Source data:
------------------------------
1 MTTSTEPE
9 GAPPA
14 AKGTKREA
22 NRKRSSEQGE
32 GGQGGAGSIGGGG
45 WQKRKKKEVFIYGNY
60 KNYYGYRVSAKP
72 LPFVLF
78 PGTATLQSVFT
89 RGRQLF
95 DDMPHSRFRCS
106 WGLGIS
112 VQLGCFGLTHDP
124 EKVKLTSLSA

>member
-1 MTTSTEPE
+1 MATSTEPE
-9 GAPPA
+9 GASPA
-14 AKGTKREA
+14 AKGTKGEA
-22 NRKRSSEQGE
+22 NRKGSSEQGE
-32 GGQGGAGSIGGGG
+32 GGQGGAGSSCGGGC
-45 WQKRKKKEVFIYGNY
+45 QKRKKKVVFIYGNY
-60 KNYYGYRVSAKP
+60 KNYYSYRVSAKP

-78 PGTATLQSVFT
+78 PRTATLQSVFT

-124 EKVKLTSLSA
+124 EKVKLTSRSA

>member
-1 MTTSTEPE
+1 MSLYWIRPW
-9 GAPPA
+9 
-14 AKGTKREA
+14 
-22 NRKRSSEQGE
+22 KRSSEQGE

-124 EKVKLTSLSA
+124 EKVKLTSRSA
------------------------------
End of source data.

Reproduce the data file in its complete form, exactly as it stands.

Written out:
1 MTTSTEPE
9 GAPPA
14 AKGTKREA
22 NRKRSSEQGE
32 GGQGGAGSIGGGG
45 WQKRKKKEVFIYGNY
60 KNYYGYRVSAKP
72 LPFVLF
78 PGTATLQSVFT
89 RGRQLF
95 DDMPHSRFRCS
106 WGLGIS
112 VQLGCFGLTHDP
124 EKVKLTSLSA

>member
-1 MTTSTEPE
+1 MATSTEPE
-9 GAPPA
+9 GASPA
-14 AKGTKREA
+14 AKGTKGEA
-22 NRKRSSEQGE
+22 NRKGSSEQGE
-32 GGQGGAGSIGGGG
+32 GGQGGAGSSCGGGC
-45 WQKRKKKEVFIYGNY
+45 QKRKKKVVFIYGNY
-60 KNYYGYRVSAKP
+60 KNYYSYRVSAKP

-78 PGTATLQSVFT
+78 PRTATLQSVFT

-124 EKVKLTSLSA
+124 EKVKLTSRSA

>member
-1 MTTSTEPE
+1 MSLYWIRPW
-9 GAPPA
+9 
-14 AKGTKREA
+14 
-22 NRKRSSEQGE
+22 KRSSEQGE

-124 EKVKLTSLSA
+124 EKVKLTSRSA